The process that makes meditation your easy-access anti-anxiety paint is the same one that makes meditation your willpower workout.   There are several simple techniques you can utilize for meditation.   You can practice one right now.  Let’s get started.

How to meditate for 5 minutes in 5 simple steps

 1)  Sit comfortably in a chair or on a floor cushion.  If you are just getting started, I don’t even care if you lie down, just so you don’t fall asleep.  If you find that you get drowsy reclining, then sit.  I just don’t want you to find one more excuse not to get started.  You can start tomorrow morning in bed before you get up.

2)  Close your eyes.

3)  Let your bones drop into the chair or cushion.  You want to be alert yet relaxed.

4)  Bring your attention to your breath.  At the nose, belly, or throat.  Every time you notice that your mind has wandered (and it will) to planning, reflecting, or desire, simply bring your attention back to the point of focus.  No judgement, just bring it back, like an observer.   The more your mind wanders, the more you get to practice coming back.  And it is this very process of concentration with the return of focus that is building that pre-frontal cortex willpower muscle.  Yay!  You’re doing it right!

5)  Sit still.  That means don’t move.  When hit with the urge to shift or scratch, don’t.  This trains you to find the pause between stimulus and habituated response, which is the exact point of making choices.  By flexing this muscle during meditation, you strengthen it just like any muscle.  Practicing not scratching that itch translated directly to not eating that cookie.

There you have it.  Start with 5 minutes every day for a week.  Just commit to that much.  If your mind keeps wandering during your meditation, it doesn’t matter.  It is the practice of returning to the point of concentration that this meditation is all about.   If you miss a day, it doesn’t matter.  No one’s perfect.  Just pick up your practice the next day.  Let go of that perfectionist anxiety just as you let go of  wandering thoughts, and come back to the breath.  It’s the mindfulness that loads your willpower reserves.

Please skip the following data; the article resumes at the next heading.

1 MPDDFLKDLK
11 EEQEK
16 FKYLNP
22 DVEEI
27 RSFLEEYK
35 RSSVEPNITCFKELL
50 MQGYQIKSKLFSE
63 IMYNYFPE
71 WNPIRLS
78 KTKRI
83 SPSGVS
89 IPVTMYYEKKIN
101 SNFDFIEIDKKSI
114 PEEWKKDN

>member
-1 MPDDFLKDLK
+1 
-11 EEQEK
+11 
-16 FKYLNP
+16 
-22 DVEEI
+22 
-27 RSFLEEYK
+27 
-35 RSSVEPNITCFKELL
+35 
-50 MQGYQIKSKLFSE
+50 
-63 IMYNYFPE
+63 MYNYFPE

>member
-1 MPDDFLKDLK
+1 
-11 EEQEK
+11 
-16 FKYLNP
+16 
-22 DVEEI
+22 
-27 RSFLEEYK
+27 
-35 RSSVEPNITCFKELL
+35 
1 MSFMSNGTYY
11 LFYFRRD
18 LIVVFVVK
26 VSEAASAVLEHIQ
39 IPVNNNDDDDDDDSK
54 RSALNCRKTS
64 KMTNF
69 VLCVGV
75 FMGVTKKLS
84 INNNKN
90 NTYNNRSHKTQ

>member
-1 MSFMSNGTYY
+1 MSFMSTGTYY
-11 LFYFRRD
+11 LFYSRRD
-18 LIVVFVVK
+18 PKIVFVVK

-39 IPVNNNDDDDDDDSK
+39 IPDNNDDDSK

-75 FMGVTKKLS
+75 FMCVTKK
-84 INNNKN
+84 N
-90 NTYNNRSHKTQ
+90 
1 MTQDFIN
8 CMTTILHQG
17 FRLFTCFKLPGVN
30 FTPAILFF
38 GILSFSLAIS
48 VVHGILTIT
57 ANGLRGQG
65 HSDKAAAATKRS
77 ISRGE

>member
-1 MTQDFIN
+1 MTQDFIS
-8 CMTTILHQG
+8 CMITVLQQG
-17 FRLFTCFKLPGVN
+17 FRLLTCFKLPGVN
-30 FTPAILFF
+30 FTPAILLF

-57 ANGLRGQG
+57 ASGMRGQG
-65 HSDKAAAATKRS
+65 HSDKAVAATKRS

After a week, try 2 chunks of 5 minute meditation.  Back-to-back or at 2 points during the day.

The 5 simple steps meditation has a bigger reach than you might think

Make no mistake.  The simple 5 step focus-on-your-breath of this 5 minute meditation is a proven willpower-training agent.  Its effects will sneak up on you in surprising and delightful ways.   A meditation practice was the single biggest factor in my dramatic change to a 50-lb weight loss.  Yes, the exercise and diet are critical – they are the physical tools and I absolutely couldn’t have done it without them.  Yet my whole point here is to show you how mindset activities  (Boot Camp Mind) and meditation practice are actually physical tools as well that make the difference and may well be your missing link.  “It’s all in your head” is no longer nebulous, it’s concrete.  The pre-frontal cortex of your brain is a goldmine.  Go for the gold.

Have you a favorite simple meditation technique that you like to use?  Please share in comments.

Thanks so much for coming by. Please ‘like’ and share this post and if you’re on facebook, please join me now on my facebook page here: facebook.

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image:  alexdarkred